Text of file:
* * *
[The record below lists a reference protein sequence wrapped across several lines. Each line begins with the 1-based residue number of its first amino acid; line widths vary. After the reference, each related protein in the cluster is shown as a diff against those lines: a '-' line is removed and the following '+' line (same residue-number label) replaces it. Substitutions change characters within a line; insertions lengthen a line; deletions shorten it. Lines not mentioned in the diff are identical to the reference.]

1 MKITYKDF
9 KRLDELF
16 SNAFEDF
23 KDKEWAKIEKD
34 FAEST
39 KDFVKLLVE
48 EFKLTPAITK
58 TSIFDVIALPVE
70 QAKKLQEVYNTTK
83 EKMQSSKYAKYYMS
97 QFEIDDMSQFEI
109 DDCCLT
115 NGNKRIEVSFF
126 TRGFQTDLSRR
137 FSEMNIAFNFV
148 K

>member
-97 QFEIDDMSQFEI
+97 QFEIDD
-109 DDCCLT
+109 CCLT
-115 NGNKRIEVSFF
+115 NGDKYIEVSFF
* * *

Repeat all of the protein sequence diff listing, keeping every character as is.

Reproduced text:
[The record below lists a reference protein sequence wrapped across several lines. Each line begins with the 1-based residue number of its first amino acid; line widths vary. After the reference, each related protein in the cluster is shown as a diff against those lines: a '-' line is removed and the following '+' line (same residue-number label) replaces it. Substitutions change characters within a line; insertions lengthen a line; deletions shorten it. Lines not mentioned in the diff are identical to the reference.]

1 MKITYKDF
9 KRLDELF
16 SNAFEDF
23 KDKEWAKIEKD
34 FAEST
39 KDFVKLLVE
48 EFKLTPAITK
58 TSIFDVIALPVE
70 QAKKLQEVYNTTK
83 EKMQSSKYAKYYMS
97 QFEIDDMSQFEI
109 DDCCLT
115 NGNKRIEVSFF
126 TRGFQTDLSRR
137 FSEMNIAFNFV
148 K

>member
-97 QFEIDDMSQFEI
+97 QFEIDD
-109 DDCCLT
+109 CCLT
-115 NGNKRIEVSFF
+115 NGDKYIEVSFF